At the same time, it is also hard to capture the powerful hope that permeates the group that has gathered to be interviewed. There is a Honduran physician (also an asylum seeker) working with the translator, a Haitian who speaks four languages with aplomb and a Mexican saint, Lulu, who brings them all together in her small social service center, Casa Lulu. They, too, are clear in their outrage even as they dispense generous amounts of encouragement, of quiet hospitality and simple goodness.

The nearly 1,500 Haitians living in the tenement buildings just across from Casa Lulu have become the focus of much concern over the past weeks. The Haitians have found some solace in living together as a community; this unfortunately has made them an easy target for organized crime in the area, which in turn makes it difficult to find a way to support their families. Somehow many of them manage to make enough to pay the rent, but will have a tough time providing adequate food and even less luck buying medications.

This would be heartbreaking if there were only adults suffering, but the most vulnerable are the many children enduring this daily Calvary.

The Angry Tias and Abuelas would like to provide $2000 per month to keep Casa Lulu’s cupboards full of bandages, remedies for stomach ailments, first aid wound supplies, and over the counter treatments for children and adults suffering from fever, and other ailments. We are also planning to offer each family a monthly bag of oil, beans, rice, powdered milk, salt, pasta and other basics food stuffs.

If you would like to help these children, you can send donations to the Angry Tias and Abuelas Donation page The funds go directly to food and medications; there are no administrative costs.

Any questions you might have can be directed to Jennifer Harbury of the Angry Tias. She should be texted at 512 751 5852. Please put “Mike Seifert” at the beginning of the message to help her prioritize her many calls.

Thank you for your compassion.


Office of Ayudandoles a Triunfar

It takes no time at all to go from a Whataburger fast food restaurant in Brownsville, Texas to an office serving asylum-seeking individuals in Matamoros, Mexico.

The trip requires sticking a dollar’s worth of quarters into a turnstile, a few minutes crossing the bridge over the Rio Grande, and then walking a couple of blocks to the small storefront office of the Mexican-based non-profit called Ayudándoles a Triunfar.

The move from the space of being able to order a hamburger “just the way you like it” to the one of sharing the desperate frustration of people seeking asylum at our southern border is head spinning.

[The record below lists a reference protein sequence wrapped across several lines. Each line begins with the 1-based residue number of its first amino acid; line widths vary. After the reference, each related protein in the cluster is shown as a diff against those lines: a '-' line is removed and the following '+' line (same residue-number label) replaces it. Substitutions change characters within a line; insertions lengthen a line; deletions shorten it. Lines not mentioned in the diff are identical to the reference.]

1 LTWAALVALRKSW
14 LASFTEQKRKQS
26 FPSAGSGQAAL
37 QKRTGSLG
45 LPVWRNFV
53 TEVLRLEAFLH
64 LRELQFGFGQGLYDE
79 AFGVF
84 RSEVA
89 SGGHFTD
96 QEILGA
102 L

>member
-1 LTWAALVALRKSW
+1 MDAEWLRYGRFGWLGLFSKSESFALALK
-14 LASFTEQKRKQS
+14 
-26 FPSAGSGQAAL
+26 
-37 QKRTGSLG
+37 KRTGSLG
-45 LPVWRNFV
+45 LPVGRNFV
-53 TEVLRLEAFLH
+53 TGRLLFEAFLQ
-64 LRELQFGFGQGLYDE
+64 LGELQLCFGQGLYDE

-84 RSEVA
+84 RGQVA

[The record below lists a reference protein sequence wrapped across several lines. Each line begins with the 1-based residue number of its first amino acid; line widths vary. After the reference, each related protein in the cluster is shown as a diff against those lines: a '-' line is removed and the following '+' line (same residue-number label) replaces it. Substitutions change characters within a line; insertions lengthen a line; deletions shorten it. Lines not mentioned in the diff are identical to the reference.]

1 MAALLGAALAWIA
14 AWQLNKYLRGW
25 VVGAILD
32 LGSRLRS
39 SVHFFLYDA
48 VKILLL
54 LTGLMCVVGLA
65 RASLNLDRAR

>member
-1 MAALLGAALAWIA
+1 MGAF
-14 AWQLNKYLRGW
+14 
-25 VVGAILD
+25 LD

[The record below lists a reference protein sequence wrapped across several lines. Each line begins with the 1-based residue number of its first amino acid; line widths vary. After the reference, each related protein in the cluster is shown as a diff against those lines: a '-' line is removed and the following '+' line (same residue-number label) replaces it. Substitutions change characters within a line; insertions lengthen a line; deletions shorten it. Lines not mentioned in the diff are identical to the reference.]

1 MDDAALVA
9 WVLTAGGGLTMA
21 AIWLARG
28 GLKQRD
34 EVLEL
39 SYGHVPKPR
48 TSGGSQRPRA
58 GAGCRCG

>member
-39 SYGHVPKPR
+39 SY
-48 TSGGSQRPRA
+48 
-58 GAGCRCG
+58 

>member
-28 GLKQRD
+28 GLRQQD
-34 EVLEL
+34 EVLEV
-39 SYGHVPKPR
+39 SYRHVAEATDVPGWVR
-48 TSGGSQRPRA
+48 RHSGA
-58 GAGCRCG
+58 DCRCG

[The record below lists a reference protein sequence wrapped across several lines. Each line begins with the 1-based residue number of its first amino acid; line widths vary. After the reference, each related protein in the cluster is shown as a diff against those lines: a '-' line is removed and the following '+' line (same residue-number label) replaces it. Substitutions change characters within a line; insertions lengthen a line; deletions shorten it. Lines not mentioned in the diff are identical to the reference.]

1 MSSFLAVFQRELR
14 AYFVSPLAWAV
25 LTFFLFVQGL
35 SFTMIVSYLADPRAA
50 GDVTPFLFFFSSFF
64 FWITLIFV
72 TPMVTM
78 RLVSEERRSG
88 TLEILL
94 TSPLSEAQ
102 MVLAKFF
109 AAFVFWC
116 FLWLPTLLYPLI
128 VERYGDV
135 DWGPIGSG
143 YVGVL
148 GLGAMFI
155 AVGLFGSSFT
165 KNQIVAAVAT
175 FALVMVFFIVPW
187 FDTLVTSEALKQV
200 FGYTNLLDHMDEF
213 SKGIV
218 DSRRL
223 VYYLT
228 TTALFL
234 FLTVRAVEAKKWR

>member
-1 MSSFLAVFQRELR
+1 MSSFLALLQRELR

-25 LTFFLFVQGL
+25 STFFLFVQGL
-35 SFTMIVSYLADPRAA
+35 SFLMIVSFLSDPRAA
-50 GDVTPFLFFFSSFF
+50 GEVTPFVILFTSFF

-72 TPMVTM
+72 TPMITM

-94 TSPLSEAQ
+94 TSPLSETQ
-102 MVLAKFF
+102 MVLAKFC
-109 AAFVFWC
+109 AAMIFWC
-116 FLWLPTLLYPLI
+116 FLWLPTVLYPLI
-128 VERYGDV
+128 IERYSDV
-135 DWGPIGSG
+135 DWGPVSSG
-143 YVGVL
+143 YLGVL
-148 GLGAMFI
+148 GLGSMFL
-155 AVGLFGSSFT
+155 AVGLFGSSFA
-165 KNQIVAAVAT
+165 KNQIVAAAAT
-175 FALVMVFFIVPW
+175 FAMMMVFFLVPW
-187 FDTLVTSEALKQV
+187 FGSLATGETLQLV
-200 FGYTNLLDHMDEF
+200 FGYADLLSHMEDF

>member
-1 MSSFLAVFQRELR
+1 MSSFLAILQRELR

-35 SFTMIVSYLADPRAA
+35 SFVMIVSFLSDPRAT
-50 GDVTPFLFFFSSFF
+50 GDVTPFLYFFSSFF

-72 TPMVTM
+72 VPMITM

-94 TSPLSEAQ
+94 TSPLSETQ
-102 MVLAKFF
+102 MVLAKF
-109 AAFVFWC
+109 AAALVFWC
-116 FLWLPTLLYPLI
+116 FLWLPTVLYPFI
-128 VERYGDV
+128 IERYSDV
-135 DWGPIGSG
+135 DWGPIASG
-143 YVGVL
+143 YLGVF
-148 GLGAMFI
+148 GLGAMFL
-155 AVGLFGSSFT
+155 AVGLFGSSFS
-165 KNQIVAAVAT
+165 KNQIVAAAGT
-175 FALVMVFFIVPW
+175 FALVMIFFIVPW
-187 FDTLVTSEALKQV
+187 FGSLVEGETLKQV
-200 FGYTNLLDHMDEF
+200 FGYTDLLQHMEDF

When I went there last week, there were four women and an eleven-year old girl sitting in the office. They were asylum seekers who had offered to volunteer with the non-profit organization.

Me, the white man from America and his niece on a visit from up north, sat dutifully masked, and awkwardly social with the women who were from the Mexican state of Guerrero. The Mexicans had left their homes three months ago, driven away by a violence belonging to its own circle of organized-crime hell.

The women were now in the painful limbo of being asylum seekers stuck between the rock of an American administration that is unwilling to take the right (and legal) decisions on behalf of asylum seekers, and the hard place that is the home that the women do not expect to survive in.

The conversation was broken up by translation, a stumbling over hard to capture turns of meaning, and the small jokes that cover the shared embarrassment of the situation.

I asked what had happened that had made the women decide to leave their homes.

One mother said, “I took my girl and left when some men told me that they were going to buy her. She is only eight years old.”

“Now,” she continued, “I am stuck here because the Americans won’t let me make a case for asylum. They say I will give them the COVID, even though I am vaccinated the two times. I am afraid that I can’t protect her in Matamoros.”

Another woman sighed and said, “Our story isn’t as horrible, but still, we can’t live in my old town. These men showed up at our small ranch and killed our animals and moved into our house.  They assured us that we would be killed if we stuck around. What could we do? But we can’t just stay in Matamoros. And I want my girl to be in school and to have friends. Here she has to hide out in the room we rent. I am not a very good mother.”

Her girl sidled up to her mom and took her hand.

The women then spoke of their frustrated hopes. They told us that they had family in Utah, in North Carolina, and in Los Angeles, where there was a cousin, an aunt, or a husband waiting to welcome them home.

“But we are far, far away from our families. We can’t go back to Guerrero; we will be killed. And we can’t go into the United States either. So we just wait here, afraid. And sometimes we think about going ahead and trying our luck, of swimming the river.”

The director of the office reminded the asylum seekers of the dangers and difficulties of that course of action.

“Even if the cartel members leave you alone,” she said, “The American border patrol will still just sweep you and send you back here. Try to have a little more patience, maybe the Americans will change their hearts.”

But Mexican border cities are crazy places for asylum seekers to practice patience. The area is so tightly controlled by organized crime that it is nearly impossible not to be picked out as an outsider and therefore, judged easy pickings.

The thousands of rapes, kidnappings, and assaults upon asylum seekers in Mexican border towns just over the past year is proof of their vulnerable state.